- The University of Minnesota, Twin Cities has eliminated gender requirements on one scholarship available to women-identified students and is reviewing those of another following complaints from Mark Perry, an alumnus and professor at the University of Michigan-Flint, that they violate men's rights under Title IX, Inside Higher Ed reported.
- Perry has made similar complaints at the University of Michigan, Michigan State University and the University of Virginia. He also has filed complaints with the U.S. Education Department's Office for Civil Rights (OCR). He contends women are not underrepresented in higher education, and said he will continue to target public universities.
- Other groups are pushing back on women-only scholarships, programs and other features. In response to an OCR complaint about its Newcomb College Institute, which offers scholarships and programs for women students, Tulane University is considering opening the institute to all students.
Title IX policies are a growing concern in higher education, especially as they pertain to due process in campus sexual assault cases.
This past summer, a federal judge ruled the University of Michigan must hold a live hearing so a student accused of rape could have the opportunity to question his accuser.
The fallout from the trial is forcing colleges and universities to rethink how they handle campus sexual assault hearings. David Russcol, a lawyer specializing in Title IX policy, offers a stern warning to colleges that implement live hearings over the traditional single-investigator model for sexual assault hearings, saying it removes some of the control the institution has over the situation due to limited training among panelists, Inside Higher Ed reported.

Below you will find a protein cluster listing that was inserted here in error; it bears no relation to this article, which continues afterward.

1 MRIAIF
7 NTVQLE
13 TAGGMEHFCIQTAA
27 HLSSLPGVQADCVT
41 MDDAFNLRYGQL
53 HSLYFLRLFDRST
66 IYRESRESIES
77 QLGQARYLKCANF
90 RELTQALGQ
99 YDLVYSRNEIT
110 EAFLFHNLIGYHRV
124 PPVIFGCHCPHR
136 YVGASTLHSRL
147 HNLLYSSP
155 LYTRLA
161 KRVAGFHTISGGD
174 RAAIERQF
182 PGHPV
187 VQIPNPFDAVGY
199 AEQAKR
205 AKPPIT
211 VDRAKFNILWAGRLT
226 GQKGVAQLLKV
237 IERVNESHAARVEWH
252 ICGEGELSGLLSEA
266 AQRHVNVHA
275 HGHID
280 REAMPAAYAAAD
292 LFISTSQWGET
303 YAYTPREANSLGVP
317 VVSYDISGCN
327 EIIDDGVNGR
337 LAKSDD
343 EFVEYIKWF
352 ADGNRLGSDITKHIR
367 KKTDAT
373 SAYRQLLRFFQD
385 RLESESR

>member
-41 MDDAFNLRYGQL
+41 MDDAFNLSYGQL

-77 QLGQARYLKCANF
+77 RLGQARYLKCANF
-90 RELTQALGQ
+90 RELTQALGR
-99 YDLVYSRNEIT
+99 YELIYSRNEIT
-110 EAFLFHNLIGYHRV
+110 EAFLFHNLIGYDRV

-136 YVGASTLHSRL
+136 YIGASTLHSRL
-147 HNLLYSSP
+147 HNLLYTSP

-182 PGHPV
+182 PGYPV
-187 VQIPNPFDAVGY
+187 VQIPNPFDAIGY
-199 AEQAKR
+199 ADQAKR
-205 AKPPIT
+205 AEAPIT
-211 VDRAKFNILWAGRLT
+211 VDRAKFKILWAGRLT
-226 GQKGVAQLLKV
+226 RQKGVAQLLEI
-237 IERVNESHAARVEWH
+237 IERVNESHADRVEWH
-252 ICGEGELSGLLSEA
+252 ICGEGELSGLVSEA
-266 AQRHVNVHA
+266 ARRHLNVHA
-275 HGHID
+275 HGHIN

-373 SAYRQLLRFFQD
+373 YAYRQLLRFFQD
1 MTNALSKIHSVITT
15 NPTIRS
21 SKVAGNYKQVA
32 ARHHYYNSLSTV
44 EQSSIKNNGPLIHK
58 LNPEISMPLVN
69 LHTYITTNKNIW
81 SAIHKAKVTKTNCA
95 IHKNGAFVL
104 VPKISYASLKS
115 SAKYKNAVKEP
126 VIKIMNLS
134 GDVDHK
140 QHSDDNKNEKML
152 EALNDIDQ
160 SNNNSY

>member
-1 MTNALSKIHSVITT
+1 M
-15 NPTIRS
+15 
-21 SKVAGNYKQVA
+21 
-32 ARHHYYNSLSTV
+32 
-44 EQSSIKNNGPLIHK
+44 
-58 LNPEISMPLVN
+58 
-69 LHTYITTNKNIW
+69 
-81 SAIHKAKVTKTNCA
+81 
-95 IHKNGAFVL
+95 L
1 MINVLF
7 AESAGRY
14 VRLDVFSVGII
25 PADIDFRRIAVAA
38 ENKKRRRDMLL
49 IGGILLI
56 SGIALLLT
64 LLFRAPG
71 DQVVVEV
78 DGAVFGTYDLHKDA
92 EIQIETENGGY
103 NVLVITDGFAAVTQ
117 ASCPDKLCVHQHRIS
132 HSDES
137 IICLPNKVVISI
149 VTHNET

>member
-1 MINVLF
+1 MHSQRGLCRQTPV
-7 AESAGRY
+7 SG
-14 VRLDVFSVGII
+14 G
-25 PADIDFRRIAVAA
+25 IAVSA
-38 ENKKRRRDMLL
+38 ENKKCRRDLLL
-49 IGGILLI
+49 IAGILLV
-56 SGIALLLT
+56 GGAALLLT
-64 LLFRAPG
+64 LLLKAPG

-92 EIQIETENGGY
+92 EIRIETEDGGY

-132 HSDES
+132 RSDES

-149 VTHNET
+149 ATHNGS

How the due process rights of the accused are handled during campus investigations of sexual misconduct is front-and-center in discussions over new federal rules governing the matter expected this month. They are slated to codify both the definition of sexual harassment under Title IX and how it should be addressed on college campuses.
The Wall Street Journal reported last week that the Education Department's policies will likely make a cross-examination between the accused and accuser mandatory, with a neutral third-party facilitating and the students in separate rooms. Earlier versions said it would be optional.
In a recent report from the First Amendment rights nonprofit Foundation for Individual Rights in Education, the majority of more than 2,000 undergraduates surveyed said they support the due process rights of their classmates across matters of rule breaking, underage drinking and sexual misconduct.
However, when it comes to sexual misconduct, a smaller share (80%) than the overall sample (85%) support the idea of presumed innocence. Additionally, while 75% of respondents supported cross-examination across all three violations, 68% support it for sexual misconduct hearings.